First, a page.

Gem and Mineral Identification
Welcome to the Direct From the Mines Gem and Mineral Identification Page. If you have purchased a gem or mineral specimen we invite you to use the information below to identify your purchase now or in the future. We are currently updating this section to include all 70 gems and minerals in our tumbled gemstone section.
Abalone Shell has been used for jewelry and ornaments for centuries due to its intense, neon blue and green colors. The abalone is a member of the clam family and is found around the world. It is used both for jewelry from its colorful shell and for food as a delicacy in many restaurants. The popularity of this special sea creature has led to its over-fishing and is now a protected species in many countries. Our abalone shells were obtained prior to the protection efforts.
Amethyst is one of the most famous gemstone members of the quartz family. The crystals are found in pegmatite dikes where mineral rich hot water has invaded existing rock and cooled slowly, allowing large crystals to form. Amethyst is known for its depth of color and because large gemstones can be cut from the crystals that are still very affordable. The most beautiful amethyst comes from the country of Brazil.
Aventurine is an unusual member of the quartz chalcedony family that has a unique “flash” effect property due to platelets of minerals, usually iron, inside the crystal. Aventurine is normally opaque to semi-translucent, but the most important feature is the sparkle or flash effect that it presents due to the metallic inclusions throughout the gemstone.
Chrysocolla is found close to copper mines as it is formed from the breakdown of copper by water. It is often mistaken for turquoise but is much harder than turquoise and usually of a slightly different color tone and pattern. Chrysocolla has been used for ornamental jewelry and carvings for many centuries and can be found in several countries that produce copper including Zaire, Mexico and the US State of Arizona.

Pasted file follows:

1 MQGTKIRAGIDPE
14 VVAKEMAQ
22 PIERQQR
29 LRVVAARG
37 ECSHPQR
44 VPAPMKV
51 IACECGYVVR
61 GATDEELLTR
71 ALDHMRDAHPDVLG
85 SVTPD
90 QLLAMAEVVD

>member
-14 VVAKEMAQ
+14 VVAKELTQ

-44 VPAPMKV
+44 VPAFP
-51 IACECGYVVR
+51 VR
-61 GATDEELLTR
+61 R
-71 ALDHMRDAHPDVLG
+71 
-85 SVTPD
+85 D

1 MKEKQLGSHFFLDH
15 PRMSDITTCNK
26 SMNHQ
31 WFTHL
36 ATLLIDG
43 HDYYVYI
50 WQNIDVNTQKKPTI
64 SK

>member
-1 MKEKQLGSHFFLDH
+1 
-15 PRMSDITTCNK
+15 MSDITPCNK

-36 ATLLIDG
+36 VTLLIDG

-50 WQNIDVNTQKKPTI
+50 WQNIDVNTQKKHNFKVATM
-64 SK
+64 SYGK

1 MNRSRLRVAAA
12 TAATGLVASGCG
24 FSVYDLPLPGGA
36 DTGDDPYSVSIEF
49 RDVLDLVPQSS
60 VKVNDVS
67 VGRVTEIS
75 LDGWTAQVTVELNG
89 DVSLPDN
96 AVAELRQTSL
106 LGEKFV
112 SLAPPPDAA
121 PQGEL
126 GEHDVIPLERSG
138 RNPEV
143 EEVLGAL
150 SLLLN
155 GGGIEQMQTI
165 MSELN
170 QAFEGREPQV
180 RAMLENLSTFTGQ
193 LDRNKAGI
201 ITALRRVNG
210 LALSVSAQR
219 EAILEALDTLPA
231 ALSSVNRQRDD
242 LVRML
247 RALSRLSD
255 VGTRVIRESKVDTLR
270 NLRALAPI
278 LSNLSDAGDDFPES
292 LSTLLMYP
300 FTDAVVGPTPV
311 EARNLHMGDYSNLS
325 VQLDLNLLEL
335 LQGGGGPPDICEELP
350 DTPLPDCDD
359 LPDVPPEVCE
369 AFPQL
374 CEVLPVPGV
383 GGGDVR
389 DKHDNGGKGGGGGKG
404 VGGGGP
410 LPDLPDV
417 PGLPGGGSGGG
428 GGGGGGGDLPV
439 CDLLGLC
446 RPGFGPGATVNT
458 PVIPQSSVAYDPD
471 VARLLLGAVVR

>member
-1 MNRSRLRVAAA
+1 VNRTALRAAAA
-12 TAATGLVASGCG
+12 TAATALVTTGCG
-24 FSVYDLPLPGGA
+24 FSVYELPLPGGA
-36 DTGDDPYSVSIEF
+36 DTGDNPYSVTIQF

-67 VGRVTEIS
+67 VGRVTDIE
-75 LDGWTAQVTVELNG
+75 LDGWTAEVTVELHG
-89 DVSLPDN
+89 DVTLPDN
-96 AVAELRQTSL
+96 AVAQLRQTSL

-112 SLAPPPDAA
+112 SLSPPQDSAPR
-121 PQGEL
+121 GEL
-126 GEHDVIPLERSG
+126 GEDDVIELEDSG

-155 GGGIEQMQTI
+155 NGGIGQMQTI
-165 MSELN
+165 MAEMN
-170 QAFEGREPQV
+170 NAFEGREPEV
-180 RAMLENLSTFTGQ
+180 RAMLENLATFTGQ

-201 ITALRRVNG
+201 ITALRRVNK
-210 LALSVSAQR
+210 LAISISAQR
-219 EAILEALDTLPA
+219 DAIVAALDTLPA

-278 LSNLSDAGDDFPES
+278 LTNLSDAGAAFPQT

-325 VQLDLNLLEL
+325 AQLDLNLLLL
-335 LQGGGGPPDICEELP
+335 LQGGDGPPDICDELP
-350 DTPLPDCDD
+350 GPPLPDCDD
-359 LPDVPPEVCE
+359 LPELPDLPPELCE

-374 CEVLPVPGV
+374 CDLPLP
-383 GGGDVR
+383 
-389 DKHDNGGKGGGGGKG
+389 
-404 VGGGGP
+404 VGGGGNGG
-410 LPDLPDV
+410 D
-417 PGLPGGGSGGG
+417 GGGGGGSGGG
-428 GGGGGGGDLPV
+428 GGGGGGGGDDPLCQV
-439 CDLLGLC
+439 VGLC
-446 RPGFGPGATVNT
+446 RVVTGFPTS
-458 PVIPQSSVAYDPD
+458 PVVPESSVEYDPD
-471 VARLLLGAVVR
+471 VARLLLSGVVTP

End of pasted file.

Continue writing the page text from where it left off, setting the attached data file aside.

Citrine is one of the most famous gemstone members of the quartz family, and a sister gemstone to amethyst. The crystals are found in pegmatite dikes where mineral rich hot water has invaded existing rock and cooled slowly, allowing large crystals to form. Citrine is known for its wide variety of intense yellow to Madeira colors. The most popular source of citrine is the country of Brazil.
Emerald is a member of the beryl family that includes aquamarine, morganite and heliodor. The finest emeralds are known to come from the South American country of Colombia, but Brazil, Zambia and many others produce beautiful emeralds. Your emerald from Cheetahlish is from Brazil.
Fluorite. Although it is fairly soft, fluorite has been used for centuries for jewelry because of its unique color combinations. The green and purple colors that dominate fluorite are unique in the gemstone world. There is a very fine quality fluorite found in the United Kingdom called “bluejohn” that is unlike any other fluorite in the world, and has been used for jewelry since the early days of the British Empire.